Does the Green New Deal offer conservatives an opening to embrace their own climate change action?
Thanks to those who have emailed to ask our perspective on the New Green Deal. We think this Time magazine article as quoted by Bob Inglis best summarizes our thoughts at republicEn.org:
.@JustinWorland may well be right: "By shifting the conversation to the left, the Green New Deal has given conservative lawmakers an opening to present centrist policy proposals without looking like they are giving Democrats a political win." https://t.co/gDAKWwdkZR
— Bob Inglis (@bobinglis) February 19, 2019
The rest of the paragraph: ” At the same time, progressive rhetoric surrounding the issue has contributed to a sense of urgency in the public dialogue, encouraging influential corporate lobbyists, who support moderate solutions to address climate change but want to avoid policies that include heavy regulations, to act proactively. Ultimately, Congressional Republicans’ reaction to the Green New Deal may offer a glimmer of hope that a legislative climate solution will pass a divided Congress in coming years.”
“The Green New Deal gives Republicans and conservatives space so that they can maneuver and pivot, so that they can point to a solution that they can support,” says former Florida Rep. Carlos Curbelo, a friend of the EcoRight. “When Republicans controlled Congress, this was not getting attention,” he told USA TODAY. “That’s going to change, and everyone soon will have to go on the record, not just expressing what they’re against but what they’re for.”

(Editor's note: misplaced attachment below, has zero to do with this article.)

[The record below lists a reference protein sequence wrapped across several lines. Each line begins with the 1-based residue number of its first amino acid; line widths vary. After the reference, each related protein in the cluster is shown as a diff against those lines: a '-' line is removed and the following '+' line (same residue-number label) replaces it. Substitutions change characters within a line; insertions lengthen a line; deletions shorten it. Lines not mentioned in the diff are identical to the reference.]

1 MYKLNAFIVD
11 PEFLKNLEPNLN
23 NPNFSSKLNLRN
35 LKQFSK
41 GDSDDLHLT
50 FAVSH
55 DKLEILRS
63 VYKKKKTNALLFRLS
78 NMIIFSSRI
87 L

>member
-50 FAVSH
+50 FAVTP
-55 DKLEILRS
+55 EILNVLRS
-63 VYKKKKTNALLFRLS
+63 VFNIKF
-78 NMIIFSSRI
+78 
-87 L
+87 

“If we really want to get serious about this, let’s not get caught up in the gotcha moments, or something that is so, so, just expansive and improbable or impossible,” Alaska Sen. Lisa Murkowski said. “If you’re saying you’re going to be off of fossils in 10 years—that’s impossible. What I worry most about the Green New Deal as it’s been outlined is that it is going to distract us from coming up with creative solutions that will take us to where we all want to get. I want to be in the same place when it comes to energy security, and a future that is clean when it comes to our emissions. That is not pie in the sky. That’s something we should be working toward.”
Rep. Elise Stefanik was more succinct. The New Green Deal is a “pie in the sky massive tax hike and a massive government expansion.”
Stay tuned for more reactions as the debate heats up.
(Re-posted from RepublicEN, an organization committed to growing U.S. conservative climate leadership.)